When I was a little girl, we didn’t have much money, things were not always easy but compared to most, I had an idealistic and loving upbringing. I didn’t experience discrimination against the colour of my skin and for the first decade of my life, I was completely oblivious to the racial issues that were occurring so obviously around me.
I grew up as a white northern lass on a council estate in the North East of England. The estate was seemingly multi-cultural, however, if you looked a little closer, you would realise that there was a harsh divide between cultures, ethnicities and religions which resided there.
The divide was explained away as, “they don’t like to mix with us.” Absolving ourselves of any responsibility on the matter. Because of course, it couldn’t possibly have anything to do with us, our hostility and our small-mindedness.
Even though we all lived on the same estate, when we played outside, the white children would play with the other white children and that was that. We didn’t ask any questions.
When I would go home, there my older brother would be playing N.W.A and Biggie, getting me to sing along to the choruses on Tupac’s songs whilst he unsuccessfully attempted to rap the verses. At around 8 years old, I finally began to ask some questions.
I loved these rappers. I loved Tupac’s lyrics and as I got older, I started to listen to what the were really telling me and I began to notice the racism that was also present, here in the UK.
Outside of my home, I constantly witnessed vulgar words being hoyed towards anyone who didn’t fit into the stereotypical ‘white Britain’. When I asked why it would always boil down to “they are bad people.”
The worst thing is that this was how any minority was perceived but most specifically, this vile behaviour was targeted towards the black community.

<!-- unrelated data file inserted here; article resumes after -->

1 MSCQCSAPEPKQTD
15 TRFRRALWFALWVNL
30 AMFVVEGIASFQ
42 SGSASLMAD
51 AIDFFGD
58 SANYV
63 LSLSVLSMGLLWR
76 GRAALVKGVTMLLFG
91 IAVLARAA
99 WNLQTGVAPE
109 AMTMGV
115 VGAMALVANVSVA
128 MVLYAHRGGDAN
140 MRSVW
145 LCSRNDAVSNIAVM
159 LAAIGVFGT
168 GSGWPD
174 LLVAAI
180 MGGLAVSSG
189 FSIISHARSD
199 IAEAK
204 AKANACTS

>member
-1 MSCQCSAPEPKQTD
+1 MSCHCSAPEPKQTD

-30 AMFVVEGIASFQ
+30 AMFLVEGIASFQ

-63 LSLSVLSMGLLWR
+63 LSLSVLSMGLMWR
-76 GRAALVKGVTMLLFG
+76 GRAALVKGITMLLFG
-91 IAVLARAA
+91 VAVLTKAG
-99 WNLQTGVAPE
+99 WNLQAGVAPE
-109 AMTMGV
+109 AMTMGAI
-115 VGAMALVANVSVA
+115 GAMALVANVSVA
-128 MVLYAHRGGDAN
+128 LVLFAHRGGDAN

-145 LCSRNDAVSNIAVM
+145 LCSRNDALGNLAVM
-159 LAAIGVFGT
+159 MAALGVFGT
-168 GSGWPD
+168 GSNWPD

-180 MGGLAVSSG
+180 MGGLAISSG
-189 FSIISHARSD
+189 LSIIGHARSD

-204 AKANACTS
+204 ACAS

Too many times have I heard, “I’m not racist but…”
Too many people have told me how I can’t trust, shouldn’t speak to, can’t be friends with anyone with another skin tone.
There are too many racial slurs and derogatory terms that are within my internal dictionary, thanks to the sickening and uneducated rants of racists from my past and unfortunately, the present.
I was a very stubborn child and I didn’t like help when it came to learning. I have always loved facts and science; and where I grew up, the only vulgar behaviour that I witnessed came from white people – my conclusion was made. That was all the evidence I needed.
None of it made any sense to me. How on earth can it? How the fuck can the colour of your skin determine your values, your intelligence, your capability of love and what beautiful things you have to offer to the world?
I really believed that 17 years on, things would have changed. I really believed that my generation would have been the ones to make a difference and I still hope we can.
I never expected to be waking up one morning in the year of 2020 at the age of 27 to find that a man has died at the hands of police brutality because of the colour of his skin.
I am so sorry George Floyd. I am so sorry to all black people who have ever felt any kind of discrimination. I am so sorry that this world hasn’t become the world that I thought it would become.
Things ARE going to change. We will win this fight and when we do, I hope we look back and think, “Why the fuck did it take us so long to change?”
WHY THE FUCK?!
If there is a single cell in your body that doesn’t agree with #blacklivesmatter then get off my page, unfollow me and come back when you have educated yourself.
P.S. If we want to get all ‘science-y’ – you are likely not white, rather a beautiful combination of genetics from across the globe. Guess where the incredible roots of human existence came from? Look it up.